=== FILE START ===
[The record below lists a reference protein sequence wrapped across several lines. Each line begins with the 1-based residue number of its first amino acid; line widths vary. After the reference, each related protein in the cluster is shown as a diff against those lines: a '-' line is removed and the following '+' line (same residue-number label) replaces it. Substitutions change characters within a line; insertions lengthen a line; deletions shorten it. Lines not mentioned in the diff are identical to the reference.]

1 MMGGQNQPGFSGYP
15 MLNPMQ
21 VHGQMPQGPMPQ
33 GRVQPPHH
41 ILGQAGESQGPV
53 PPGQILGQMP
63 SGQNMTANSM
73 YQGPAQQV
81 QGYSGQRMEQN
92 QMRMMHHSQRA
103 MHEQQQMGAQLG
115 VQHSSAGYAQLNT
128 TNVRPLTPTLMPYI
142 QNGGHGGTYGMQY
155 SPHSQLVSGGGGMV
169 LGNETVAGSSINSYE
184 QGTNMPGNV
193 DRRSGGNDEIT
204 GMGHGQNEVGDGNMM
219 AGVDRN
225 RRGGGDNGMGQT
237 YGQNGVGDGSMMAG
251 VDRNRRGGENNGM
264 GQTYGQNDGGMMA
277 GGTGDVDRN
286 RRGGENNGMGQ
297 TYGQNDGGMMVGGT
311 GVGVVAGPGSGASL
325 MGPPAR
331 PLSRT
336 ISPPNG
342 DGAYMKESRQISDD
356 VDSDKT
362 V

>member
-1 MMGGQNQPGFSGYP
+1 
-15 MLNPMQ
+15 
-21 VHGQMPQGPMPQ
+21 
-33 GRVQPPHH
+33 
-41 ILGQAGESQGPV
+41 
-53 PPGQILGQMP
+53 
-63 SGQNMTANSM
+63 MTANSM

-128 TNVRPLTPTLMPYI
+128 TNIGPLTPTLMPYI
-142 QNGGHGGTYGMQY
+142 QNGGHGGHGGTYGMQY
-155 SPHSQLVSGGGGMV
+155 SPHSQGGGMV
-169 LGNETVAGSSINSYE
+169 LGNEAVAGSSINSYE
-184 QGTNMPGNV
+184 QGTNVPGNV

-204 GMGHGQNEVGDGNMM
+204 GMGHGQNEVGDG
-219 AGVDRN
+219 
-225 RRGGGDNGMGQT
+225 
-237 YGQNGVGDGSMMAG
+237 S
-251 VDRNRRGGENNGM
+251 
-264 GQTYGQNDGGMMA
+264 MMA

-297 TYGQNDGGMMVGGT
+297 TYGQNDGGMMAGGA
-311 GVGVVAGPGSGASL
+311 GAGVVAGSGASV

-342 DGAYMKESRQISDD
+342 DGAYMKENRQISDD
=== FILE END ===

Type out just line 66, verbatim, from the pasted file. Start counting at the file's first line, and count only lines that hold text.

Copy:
+225 